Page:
Half of Americans support a US government ban on TikTok, while 22% oppose the idea and more than a quarter are unsure, according to a Pew Research Center survey released Friday.
The survey results — collected in the days before and after TikTok CEO Shou Chew testified before Congress on March 23 — highlight the company’s challenges in persuading the public TikTok does not pose a national security risk.
But it also underscores that significant portions of the country, 28% of Americans, remain uncertain about a ban on TikTok, suggesting they do not have firm views on the matter.
Opposition to banning TikTok is significantly higher among younger Americans (46% of respondents aged 18-29) than among older ones (15% of those aged 50-64 and just 4% of those 65 or older oppose it) and among those that use TikTok (56% opposed) versus those who do not (11% opposed).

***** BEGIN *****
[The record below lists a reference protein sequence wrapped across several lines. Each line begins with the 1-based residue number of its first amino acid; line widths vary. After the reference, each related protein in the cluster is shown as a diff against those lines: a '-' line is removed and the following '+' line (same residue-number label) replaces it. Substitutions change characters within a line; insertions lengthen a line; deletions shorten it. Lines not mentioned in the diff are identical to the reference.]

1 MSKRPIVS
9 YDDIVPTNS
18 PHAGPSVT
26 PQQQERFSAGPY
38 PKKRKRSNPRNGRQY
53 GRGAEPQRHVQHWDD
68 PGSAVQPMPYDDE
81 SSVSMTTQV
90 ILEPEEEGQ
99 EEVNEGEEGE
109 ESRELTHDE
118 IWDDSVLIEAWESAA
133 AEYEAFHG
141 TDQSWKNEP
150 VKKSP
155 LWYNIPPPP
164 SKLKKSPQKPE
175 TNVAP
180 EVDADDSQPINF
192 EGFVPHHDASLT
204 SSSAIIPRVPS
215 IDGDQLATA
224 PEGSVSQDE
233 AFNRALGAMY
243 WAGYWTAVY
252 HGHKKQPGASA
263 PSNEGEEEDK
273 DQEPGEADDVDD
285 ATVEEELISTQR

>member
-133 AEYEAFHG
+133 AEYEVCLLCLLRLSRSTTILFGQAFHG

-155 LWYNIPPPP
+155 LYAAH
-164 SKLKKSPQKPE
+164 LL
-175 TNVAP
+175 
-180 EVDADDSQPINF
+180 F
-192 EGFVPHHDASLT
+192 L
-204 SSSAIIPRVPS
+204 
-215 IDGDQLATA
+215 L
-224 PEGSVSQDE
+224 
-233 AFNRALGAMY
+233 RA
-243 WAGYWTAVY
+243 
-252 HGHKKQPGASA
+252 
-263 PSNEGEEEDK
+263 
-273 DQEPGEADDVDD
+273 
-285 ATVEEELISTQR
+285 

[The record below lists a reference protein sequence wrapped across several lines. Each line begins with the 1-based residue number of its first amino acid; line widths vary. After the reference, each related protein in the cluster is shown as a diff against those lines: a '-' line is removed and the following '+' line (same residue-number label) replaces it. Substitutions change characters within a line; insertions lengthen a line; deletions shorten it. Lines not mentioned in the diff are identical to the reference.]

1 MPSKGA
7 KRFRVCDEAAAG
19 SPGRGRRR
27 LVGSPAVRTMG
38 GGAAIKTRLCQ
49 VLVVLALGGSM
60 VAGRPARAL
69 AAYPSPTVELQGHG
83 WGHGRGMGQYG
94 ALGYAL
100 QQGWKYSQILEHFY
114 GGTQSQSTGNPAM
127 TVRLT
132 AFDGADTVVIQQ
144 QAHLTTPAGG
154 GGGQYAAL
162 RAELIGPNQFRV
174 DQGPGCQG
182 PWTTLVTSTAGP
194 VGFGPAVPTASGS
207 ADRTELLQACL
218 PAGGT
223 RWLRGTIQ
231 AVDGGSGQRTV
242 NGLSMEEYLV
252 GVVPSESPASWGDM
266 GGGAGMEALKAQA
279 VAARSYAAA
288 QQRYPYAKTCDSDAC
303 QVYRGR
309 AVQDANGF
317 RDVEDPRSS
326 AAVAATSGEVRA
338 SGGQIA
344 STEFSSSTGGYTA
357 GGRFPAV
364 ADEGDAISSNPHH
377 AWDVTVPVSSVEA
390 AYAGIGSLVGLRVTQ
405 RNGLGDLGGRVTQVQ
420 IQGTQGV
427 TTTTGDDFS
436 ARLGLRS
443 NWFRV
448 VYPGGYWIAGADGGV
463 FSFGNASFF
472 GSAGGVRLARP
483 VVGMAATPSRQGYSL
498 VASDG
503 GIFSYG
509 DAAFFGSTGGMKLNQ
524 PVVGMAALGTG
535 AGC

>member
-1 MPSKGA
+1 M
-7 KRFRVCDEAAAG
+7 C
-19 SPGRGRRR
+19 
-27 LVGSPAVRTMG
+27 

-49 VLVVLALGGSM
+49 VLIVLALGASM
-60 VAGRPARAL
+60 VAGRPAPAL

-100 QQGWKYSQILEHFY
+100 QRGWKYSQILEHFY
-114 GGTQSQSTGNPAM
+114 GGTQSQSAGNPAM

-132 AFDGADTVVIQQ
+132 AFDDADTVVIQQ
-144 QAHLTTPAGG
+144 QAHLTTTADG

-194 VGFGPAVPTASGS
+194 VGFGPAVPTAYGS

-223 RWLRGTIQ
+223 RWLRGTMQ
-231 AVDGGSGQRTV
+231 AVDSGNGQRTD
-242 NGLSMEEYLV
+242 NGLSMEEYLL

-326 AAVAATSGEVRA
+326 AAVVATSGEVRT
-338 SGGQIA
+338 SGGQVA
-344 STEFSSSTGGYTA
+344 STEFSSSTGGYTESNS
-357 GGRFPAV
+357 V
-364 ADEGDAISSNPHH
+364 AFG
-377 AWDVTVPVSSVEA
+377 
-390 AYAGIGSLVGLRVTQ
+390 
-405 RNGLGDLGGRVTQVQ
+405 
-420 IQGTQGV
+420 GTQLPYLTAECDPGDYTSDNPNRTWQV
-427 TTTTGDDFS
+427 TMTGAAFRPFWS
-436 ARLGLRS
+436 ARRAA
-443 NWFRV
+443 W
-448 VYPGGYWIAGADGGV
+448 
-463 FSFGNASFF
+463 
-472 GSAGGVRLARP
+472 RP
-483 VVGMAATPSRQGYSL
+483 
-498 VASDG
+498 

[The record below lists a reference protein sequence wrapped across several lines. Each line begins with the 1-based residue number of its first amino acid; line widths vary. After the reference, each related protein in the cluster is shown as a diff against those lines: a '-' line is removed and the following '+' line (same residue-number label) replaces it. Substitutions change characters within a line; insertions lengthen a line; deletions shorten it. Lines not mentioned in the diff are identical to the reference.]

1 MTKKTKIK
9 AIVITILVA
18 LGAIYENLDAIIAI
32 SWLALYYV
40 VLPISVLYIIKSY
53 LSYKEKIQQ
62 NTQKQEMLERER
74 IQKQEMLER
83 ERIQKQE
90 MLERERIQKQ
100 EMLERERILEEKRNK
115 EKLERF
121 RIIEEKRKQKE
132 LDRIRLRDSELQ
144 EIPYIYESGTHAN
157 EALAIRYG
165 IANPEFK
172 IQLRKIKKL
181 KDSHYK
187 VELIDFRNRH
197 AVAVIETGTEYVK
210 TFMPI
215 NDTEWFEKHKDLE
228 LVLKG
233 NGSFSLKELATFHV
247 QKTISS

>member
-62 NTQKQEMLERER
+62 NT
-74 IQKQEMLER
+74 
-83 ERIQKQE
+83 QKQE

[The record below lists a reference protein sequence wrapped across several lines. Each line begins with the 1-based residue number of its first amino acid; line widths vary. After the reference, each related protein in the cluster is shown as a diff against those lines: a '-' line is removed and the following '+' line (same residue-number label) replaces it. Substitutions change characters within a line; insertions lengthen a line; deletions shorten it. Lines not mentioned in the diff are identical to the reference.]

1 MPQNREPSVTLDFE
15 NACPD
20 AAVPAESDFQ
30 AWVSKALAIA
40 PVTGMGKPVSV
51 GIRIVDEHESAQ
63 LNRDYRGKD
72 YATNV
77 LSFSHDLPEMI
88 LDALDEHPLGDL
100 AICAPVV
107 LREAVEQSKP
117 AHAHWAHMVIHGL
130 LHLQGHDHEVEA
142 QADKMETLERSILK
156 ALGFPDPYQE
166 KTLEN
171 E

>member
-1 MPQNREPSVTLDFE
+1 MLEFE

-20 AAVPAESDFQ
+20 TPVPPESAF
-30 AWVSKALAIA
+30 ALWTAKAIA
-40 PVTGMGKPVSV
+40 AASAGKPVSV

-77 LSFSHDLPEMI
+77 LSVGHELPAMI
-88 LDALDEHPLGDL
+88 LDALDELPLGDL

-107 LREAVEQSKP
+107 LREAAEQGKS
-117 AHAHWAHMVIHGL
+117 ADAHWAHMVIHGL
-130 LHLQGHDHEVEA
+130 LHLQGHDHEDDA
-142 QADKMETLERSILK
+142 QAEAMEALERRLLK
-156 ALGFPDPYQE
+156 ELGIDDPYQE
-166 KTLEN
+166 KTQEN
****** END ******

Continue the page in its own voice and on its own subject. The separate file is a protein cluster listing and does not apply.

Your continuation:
Some 19% of TikTok users did express support for a US government ban, however.
Those who know of TikTok’s connections to China are more than twice as likely to support a US government ban than those who are not aware of the link (60% vs. 27%), according to the survey.
The survey found, however, that most Americans — nearly two-thirds (64%) — are aware of TikTok’s China connection.
There is a partisan gap as well, with 60% of Republicans or those who lean Republican in favor of banning TikTok, Pew found, compared to 43% of Democrats or those who lean Democratic.
The findings are largely consistent with a Washington Post poll conducted in mid-March, and a CBS News-YouGov poll done in the days leading up to Chew’s testimony.